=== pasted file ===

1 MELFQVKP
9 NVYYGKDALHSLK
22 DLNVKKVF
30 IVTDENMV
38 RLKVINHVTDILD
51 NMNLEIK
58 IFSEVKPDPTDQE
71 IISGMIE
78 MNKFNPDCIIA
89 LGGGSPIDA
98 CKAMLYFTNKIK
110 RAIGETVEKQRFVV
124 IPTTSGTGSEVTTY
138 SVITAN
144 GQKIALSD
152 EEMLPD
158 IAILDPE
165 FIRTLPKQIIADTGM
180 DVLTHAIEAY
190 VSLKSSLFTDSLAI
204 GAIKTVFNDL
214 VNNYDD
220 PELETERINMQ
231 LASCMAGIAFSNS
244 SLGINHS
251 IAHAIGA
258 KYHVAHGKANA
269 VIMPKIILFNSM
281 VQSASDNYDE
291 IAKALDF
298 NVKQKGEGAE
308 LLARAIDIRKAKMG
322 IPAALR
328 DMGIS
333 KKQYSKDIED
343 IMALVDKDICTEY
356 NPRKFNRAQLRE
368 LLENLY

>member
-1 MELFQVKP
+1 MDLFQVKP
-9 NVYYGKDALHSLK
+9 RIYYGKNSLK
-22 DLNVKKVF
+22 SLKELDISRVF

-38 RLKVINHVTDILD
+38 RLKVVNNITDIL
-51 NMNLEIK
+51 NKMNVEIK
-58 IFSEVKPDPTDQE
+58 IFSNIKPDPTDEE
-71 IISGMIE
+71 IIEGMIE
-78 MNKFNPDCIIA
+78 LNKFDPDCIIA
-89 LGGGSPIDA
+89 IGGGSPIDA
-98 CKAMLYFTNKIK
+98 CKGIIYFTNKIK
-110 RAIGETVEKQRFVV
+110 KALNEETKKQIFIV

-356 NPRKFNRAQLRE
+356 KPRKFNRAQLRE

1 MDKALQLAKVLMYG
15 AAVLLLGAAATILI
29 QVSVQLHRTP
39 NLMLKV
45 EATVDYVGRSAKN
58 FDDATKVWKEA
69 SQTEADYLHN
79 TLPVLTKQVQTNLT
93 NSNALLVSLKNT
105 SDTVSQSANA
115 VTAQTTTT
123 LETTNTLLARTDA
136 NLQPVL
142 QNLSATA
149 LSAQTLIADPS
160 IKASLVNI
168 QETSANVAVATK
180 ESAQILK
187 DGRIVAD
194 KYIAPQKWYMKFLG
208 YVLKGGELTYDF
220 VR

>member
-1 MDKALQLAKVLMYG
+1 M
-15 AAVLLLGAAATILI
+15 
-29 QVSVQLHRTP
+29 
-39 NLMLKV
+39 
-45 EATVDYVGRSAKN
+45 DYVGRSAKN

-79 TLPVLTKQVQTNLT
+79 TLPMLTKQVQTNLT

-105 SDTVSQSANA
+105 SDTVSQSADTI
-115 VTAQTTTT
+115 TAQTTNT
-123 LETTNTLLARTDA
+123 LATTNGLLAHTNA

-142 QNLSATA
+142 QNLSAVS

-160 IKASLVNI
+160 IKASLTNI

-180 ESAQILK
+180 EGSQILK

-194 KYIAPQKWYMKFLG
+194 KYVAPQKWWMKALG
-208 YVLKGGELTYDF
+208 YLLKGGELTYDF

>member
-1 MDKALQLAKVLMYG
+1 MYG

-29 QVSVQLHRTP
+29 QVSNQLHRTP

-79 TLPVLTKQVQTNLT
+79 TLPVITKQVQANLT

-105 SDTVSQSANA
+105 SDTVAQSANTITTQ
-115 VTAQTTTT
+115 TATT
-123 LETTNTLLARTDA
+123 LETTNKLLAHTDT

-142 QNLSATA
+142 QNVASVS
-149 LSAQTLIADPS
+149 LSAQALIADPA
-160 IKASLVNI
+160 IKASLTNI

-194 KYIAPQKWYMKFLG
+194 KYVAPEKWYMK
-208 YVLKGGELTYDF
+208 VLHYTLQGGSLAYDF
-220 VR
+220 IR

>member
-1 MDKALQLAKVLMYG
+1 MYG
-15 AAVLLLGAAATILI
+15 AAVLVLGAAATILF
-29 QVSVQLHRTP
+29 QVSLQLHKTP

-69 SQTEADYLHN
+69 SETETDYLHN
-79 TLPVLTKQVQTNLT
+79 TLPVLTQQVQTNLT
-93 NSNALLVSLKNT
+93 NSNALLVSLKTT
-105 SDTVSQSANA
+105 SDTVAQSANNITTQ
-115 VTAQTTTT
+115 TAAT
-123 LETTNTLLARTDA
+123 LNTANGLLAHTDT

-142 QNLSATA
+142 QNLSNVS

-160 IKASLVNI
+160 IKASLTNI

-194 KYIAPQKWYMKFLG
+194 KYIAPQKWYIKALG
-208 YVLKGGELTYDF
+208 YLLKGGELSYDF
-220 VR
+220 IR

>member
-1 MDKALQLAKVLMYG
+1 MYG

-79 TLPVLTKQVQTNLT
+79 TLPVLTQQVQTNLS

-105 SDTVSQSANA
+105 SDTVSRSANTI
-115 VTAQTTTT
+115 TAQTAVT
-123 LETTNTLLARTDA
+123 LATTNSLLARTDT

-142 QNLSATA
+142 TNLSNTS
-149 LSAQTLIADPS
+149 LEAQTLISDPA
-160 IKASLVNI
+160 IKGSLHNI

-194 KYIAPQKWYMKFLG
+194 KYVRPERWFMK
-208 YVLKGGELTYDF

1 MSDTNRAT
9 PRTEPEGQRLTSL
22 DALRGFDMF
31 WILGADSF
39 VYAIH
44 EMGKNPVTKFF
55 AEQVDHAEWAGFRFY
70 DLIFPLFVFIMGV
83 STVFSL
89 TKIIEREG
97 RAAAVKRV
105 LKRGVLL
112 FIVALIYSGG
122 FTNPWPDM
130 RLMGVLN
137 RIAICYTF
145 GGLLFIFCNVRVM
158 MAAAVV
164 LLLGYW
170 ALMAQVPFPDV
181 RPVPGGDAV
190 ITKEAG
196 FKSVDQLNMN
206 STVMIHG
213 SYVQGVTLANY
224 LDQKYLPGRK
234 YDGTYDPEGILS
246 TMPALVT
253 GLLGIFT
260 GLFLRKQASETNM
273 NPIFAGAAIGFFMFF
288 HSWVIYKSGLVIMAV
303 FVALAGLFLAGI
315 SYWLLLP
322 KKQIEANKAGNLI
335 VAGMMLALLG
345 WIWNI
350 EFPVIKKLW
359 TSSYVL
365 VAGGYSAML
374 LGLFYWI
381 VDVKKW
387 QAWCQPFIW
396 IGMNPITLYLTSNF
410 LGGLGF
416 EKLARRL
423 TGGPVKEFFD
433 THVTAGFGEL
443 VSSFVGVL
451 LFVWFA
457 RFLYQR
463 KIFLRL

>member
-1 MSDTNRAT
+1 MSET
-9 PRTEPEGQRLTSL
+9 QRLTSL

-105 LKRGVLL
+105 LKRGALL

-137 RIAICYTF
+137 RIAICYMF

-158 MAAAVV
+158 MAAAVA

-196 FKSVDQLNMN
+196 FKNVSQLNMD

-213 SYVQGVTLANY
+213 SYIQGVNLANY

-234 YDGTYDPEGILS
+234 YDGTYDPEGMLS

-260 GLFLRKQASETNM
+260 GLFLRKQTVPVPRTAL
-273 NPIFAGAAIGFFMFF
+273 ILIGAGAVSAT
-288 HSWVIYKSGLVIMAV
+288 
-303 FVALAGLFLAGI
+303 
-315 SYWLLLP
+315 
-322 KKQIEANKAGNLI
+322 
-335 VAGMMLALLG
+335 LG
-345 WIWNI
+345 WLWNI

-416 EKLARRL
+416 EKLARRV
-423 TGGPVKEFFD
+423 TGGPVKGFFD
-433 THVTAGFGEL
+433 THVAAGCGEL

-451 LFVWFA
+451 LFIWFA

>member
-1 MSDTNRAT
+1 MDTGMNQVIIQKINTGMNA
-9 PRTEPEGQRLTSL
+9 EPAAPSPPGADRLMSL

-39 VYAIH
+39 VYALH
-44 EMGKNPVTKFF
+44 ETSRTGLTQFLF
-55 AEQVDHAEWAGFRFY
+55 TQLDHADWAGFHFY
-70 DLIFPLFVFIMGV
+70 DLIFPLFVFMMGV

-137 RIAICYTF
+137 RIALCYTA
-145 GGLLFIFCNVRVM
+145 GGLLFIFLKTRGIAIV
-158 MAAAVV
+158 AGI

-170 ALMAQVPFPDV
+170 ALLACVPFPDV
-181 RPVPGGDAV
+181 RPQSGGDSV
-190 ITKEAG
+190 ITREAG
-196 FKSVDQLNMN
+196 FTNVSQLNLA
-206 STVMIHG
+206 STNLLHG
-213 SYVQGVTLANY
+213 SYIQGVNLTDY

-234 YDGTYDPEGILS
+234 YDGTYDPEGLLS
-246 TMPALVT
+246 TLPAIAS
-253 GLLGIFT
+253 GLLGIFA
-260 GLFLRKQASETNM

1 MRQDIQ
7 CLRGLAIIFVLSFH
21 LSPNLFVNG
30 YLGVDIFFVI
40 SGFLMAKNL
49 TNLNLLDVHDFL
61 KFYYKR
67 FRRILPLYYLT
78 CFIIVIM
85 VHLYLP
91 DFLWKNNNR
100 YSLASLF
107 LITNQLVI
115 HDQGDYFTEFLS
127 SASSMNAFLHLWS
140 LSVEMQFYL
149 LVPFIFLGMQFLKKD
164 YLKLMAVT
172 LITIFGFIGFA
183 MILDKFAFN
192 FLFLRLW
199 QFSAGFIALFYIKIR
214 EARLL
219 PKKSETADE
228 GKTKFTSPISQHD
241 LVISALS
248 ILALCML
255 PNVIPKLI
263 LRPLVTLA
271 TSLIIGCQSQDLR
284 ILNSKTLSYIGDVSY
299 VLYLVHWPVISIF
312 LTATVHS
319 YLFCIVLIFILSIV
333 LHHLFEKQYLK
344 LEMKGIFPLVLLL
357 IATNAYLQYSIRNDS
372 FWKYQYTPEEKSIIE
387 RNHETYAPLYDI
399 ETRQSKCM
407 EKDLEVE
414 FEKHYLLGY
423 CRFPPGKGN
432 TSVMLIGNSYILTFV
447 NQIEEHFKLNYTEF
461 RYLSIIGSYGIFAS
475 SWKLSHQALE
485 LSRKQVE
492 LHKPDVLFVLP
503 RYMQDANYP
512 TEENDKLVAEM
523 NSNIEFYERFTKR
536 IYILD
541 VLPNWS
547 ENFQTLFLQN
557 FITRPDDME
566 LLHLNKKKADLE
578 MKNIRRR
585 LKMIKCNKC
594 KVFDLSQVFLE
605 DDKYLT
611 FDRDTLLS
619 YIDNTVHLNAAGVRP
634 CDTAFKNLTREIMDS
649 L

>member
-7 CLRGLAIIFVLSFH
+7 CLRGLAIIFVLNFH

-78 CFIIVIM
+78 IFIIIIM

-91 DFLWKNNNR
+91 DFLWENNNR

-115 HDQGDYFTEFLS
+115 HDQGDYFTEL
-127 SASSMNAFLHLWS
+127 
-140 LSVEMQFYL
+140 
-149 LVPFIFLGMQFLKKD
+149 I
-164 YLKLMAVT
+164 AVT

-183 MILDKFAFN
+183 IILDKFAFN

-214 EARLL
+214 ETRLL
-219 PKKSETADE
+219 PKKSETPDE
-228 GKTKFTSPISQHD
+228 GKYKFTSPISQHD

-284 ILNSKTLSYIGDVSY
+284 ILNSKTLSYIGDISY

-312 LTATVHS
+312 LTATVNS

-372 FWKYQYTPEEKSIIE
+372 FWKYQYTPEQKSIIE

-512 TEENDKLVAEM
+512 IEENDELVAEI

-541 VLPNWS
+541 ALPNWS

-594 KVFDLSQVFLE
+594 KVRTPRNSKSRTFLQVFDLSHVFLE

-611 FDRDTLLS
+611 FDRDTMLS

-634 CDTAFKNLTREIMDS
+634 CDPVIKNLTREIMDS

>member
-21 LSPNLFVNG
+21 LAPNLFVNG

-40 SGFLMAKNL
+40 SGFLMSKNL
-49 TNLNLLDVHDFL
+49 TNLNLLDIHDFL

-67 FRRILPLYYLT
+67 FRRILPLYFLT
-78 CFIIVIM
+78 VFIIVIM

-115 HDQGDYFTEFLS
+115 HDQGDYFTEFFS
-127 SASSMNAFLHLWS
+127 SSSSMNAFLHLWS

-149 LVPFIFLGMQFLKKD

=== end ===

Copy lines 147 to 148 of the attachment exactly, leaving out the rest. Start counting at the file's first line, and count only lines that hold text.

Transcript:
-69 SQTEADYLHN
+69 SETETDYLHN